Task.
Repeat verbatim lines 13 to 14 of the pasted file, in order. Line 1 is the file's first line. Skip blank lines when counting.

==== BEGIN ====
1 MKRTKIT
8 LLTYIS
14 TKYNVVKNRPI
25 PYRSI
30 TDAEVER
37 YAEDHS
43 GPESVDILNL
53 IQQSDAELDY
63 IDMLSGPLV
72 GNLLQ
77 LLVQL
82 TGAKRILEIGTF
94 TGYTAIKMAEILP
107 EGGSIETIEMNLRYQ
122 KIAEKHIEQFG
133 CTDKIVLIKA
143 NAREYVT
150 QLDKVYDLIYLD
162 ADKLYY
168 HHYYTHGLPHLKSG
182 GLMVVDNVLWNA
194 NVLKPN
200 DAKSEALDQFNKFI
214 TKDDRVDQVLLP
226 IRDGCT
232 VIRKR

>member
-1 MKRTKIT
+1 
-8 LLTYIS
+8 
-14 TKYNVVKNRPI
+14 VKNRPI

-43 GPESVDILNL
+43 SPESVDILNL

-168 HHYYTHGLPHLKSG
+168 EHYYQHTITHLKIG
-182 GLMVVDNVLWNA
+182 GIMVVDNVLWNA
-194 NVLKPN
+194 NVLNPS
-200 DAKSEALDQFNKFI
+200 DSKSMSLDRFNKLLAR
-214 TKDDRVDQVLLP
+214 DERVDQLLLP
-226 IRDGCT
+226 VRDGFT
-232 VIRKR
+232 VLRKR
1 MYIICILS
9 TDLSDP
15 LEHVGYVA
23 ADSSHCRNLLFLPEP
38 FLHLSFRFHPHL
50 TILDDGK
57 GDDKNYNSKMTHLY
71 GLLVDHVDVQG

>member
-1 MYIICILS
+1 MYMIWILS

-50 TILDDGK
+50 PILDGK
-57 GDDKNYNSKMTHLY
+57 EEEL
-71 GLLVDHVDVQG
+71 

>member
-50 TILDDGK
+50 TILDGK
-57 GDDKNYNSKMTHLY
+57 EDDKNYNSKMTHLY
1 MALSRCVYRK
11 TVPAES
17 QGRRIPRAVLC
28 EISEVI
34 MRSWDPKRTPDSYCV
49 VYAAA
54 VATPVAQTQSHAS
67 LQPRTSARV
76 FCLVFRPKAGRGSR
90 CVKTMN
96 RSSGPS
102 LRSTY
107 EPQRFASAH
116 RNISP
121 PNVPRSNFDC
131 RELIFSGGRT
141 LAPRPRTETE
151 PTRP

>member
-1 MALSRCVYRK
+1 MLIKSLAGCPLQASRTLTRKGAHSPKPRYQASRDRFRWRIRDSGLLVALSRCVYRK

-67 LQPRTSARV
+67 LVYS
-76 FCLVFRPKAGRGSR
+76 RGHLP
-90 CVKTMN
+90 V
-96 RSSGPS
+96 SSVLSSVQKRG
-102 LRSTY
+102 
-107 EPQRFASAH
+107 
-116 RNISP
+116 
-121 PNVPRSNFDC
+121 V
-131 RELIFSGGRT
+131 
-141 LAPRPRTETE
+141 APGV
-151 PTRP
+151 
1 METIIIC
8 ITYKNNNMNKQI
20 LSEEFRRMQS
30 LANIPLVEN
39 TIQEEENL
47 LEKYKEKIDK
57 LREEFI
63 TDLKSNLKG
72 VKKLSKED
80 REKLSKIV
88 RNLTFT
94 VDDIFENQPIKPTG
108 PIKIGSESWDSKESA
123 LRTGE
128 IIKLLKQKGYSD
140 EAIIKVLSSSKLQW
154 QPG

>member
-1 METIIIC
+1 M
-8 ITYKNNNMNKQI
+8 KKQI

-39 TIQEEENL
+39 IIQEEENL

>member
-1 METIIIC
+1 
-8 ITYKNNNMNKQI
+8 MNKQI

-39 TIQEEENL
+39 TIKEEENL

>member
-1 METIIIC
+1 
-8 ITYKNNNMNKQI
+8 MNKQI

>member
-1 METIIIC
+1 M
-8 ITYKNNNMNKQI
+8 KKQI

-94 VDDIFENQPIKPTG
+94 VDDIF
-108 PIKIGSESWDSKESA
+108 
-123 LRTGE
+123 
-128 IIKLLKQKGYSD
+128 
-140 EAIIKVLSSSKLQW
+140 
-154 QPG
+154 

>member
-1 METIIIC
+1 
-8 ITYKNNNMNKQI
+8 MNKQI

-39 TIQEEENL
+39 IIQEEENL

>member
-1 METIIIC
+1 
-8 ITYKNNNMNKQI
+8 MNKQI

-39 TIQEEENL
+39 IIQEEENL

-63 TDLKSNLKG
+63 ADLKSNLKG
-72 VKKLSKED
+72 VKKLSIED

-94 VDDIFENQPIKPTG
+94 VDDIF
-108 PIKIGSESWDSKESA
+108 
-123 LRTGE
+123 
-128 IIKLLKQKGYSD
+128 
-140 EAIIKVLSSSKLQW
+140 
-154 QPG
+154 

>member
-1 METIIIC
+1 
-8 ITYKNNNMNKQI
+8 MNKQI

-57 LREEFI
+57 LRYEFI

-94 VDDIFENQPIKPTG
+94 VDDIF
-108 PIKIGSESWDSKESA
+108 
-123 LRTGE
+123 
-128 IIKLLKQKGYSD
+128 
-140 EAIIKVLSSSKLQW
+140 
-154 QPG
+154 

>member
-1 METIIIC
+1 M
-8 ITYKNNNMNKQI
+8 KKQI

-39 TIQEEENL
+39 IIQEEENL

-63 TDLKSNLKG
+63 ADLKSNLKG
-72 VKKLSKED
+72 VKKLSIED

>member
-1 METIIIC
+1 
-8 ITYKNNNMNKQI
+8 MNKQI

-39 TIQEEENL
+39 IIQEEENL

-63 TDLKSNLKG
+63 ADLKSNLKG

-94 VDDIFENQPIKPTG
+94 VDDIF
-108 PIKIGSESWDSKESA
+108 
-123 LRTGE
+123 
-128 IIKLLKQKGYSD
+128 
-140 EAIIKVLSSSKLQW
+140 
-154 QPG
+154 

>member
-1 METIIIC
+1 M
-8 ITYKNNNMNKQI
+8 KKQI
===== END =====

94 TGYTAIKMAEILP
107 EGGSIETIEMNLRYQ